Alien Isolation rarely lets up after a slow-burning beginning, and will keep you on the edge of your seat right through to the closing credits. It also stars one of the most relentless and downright terrifying in-game enemies ever, one that adapts to your tactics to ensure that you never once feel safe during the game's 15-hour runtime.
The tension is notched up further by the fact you need to crawl through levels to avoid attracting the alien's attention, making frequent use of hiding places a necessity. A non-stop adrenaline rush from start to finish.
6. Dead Space
Dead Space's enemies aren't your typical zombie cannon-fodder, and make Visceral's sci-fi outing a unique entry in the survival horror genre. Made from the reanimated corpses of their victims, the Necromorphs will shake off a well-placed shot to the head like it was a brush from a feather duster.
Instead, players must quickly and precisely dismember their foes on the fly with devastating mining tools. Necromorphs are fast, and fending them off is no easy task within the claustrophobic corridors of the USG Ishimura.
7. Resident Evil HD
Alone in the Dark may have come before it, but Resident Evil was the game that came to define survival horror. Capcom's 2002 GameCube remake and the subsequent HD remaster in 2015 brought new enemies, new scares and whole new environments to the Spencer mansion, reaffirming Capcom's position as the king of survival horror. Subsequent entries in the series haven't all hit the same high, so we're looking forward to a return to the series' roots in January's Resident Evil 7.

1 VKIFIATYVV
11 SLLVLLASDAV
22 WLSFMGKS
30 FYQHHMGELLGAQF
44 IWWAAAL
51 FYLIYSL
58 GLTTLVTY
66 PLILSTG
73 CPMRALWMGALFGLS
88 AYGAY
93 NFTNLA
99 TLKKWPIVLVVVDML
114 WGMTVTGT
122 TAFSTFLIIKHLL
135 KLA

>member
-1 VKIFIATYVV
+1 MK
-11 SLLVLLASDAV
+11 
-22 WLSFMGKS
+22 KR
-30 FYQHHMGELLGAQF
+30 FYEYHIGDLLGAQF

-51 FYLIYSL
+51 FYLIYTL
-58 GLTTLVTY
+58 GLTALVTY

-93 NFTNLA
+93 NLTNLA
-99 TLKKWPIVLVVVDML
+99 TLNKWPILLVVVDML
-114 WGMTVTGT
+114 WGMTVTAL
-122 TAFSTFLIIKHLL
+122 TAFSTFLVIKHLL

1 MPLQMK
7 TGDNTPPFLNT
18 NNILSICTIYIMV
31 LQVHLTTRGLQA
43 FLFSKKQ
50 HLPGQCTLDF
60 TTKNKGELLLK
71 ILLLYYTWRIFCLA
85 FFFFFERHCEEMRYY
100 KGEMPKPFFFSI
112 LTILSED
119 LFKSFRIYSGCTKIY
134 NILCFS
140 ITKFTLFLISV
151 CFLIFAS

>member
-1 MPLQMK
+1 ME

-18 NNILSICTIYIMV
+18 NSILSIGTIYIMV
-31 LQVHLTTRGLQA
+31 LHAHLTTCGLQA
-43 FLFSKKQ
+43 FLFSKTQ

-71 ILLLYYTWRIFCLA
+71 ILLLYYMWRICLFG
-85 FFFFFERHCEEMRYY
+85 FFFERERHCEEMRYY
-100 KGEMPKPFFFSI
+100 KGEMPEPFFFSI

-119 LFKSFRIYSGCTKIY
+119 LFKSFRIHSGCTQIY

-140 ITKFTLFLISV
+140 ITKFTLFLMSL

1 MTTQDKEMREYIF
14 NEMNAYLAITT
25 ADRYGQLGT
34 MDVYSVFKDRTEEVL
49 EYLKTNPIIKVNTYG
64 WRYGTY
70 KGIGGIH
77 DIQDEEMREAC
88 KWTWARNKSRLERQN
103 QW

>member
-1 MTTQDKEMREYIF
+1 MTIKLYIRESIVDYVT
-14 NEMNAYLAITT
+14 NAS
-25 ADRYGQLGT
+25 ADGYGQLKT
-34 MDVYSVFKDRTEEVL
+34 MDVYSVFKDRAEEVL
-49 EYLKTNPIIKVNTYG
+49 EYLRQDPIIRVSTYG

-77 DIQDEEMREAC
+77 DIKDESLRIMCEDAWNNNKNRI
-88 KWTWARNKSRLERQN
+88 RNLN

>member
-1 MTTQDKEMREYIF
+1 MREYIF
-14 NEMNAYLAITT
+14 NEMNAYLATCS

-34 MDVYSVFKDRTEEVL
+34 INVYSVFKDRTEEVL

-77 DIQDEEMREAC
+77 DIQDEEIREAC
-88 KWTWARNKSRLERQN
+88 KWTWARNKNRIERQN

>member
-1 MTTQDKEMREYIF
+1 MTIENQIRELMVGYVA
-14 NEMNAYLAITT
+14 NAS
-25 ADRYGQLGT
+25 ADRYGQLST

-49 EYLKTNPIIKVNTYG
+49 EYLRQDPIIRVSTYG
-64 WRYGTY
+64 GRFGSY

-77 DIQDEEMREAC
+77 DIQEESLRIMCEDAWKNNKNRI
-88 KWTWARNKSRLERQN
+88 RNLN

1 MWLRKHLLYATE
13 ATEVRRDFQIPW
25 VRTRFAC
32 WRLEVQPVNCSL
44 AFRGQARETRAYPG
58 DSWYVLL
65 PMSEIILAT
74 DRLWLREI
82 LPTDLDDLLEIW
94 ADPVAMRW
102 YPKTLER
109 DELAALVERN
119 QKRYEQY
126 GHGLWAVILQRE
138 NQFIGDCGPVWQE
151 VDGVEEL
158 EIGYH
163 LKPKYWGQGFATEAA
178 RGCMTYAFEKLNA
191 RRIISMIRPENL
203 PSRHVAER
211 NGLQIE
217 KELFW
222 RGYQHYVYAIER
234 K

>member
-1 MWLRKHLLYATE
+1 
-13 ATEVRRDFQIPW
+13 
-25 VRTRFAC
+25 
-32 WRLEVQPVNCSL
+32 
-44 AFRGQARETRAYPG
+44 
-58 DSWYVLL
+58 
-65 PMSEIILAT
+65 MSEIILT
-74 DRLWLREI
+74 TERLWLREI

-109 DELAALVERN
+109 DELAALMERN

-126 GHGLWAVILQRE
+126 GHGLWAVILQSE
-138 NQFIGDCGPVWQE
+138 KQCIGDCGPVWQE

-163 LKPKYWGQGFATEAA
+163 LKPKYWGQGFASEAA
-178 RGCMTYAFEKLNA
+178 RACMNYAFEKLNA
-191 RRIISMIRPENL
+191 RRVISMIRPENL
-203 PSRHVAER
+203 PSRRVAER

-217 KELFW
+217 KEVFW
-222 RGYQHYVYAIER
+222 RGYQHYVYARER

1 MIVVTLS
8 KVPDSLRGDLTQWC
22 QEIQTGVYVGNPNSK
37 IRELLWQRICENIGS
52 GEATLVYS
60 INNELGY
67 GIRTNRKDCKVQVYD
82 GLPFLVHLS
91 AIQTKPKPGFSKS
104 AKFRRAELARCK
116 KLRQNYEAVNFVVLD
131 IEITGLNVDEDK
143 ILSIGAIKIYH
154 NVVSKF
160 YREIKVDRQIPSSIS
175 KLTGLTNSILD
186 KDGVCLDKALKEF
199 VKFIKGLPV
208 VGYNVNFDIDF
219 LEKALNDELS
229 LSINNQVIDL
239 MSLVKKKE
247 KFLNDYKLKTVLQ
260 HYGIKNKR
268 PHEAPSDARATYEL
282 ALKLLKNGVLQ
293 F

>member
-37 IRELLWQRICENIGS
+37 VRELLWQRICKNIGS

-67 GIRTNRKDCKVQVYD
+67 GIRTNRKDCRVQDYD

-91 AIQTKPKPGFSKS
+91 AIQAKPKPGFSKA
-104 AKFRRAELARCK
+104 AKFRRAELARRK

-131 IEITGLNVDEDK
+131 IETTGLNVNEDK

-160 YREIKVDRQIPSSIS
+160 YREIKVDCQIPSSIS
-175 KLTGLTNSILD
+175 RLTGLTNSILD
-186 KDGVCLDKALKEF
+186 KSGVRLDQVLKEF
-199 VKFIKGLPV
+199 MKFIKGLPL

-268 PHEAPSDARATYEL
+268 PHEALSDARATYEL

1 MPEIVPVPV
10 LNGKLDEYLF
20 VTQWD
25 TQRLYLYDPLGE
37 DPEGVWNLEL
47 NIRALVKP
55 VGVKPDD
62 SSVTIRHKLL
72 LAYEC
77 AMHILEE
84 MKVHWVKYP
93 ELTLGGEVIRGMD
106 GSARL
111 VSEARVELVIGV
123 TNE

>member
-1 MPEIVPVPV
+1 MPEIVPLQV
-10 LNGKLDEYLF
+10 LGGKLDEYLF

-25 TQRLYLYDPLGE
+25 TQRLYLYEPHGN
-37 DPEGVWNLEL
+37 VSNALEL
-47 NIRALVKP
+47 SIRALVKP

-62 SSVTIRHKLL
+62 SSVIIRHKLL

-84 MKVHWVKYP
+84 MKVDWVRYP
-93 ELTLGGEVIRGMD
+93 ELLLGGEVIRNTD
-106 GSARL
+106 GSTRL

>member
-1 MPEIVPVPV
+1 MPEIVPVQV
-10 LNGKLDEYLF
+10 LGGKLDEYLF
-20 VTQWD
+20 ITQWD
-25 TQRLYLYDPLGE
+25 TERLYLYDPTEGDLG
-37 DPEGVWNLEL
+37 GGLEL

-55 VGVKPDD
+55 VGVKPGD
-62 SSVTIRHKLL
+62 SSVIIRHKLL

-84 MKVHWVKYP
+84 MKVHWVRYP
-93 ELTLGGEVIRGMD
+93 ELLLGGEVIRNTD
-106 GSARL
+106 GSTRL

8. Eternal Darkness: Sanity's Requiem
Eternal Darkness: Sanity's Requiem is a game that commits itself to getting inside your head. The inclusion of a sanity meter lends the game's health management system a whole new dimension, forcing you to monitor both your character's mental and physical wellbeing.
Neglect to do so and the game will start playing tricks on you, from fake system crashes to telling you your saved data is being deleted. Combined with a time-hopping and utterly-engrossing Lovecraftian storyline, Eternal Darkness delivers one of the most richly atmospheric horror games ever made.
9. Until Dawn
Until Dawn offers more fun than fear, but still serves up effective scares amidst its slasher B-movie backdrop. The game makes you think carefully about the decisions you make, which can determine whether each of the games' eight protagonists make it through to the closing credits.
Whether you'll actually care about them is another matter, given how difficult they find it to separate their teen angst from the much more immediate threat of being brutally murdered. Fortunately, Until Dawn is still plenty enjoyable and the Cabin in the Woods vibe will keep you hooked until the end.
10. Condemned: Criminal Origins
Monolith Productions' Condemned: Criminal Origins pulls influences from 1995 Thriller Se7en, putting you in the shoes of a detective investigating a series of grisly murders. It was a bit of a trend-breaker at the time, pitching the player against (mostly) human foes as opposed to the demonic hordes that populated most horror games.
With most levels taking place within derelict buildings, the combination of limited weapons and ammo and psychotic enemies who stalk you before hurtling around a corner makes for tense, skittish gameplay.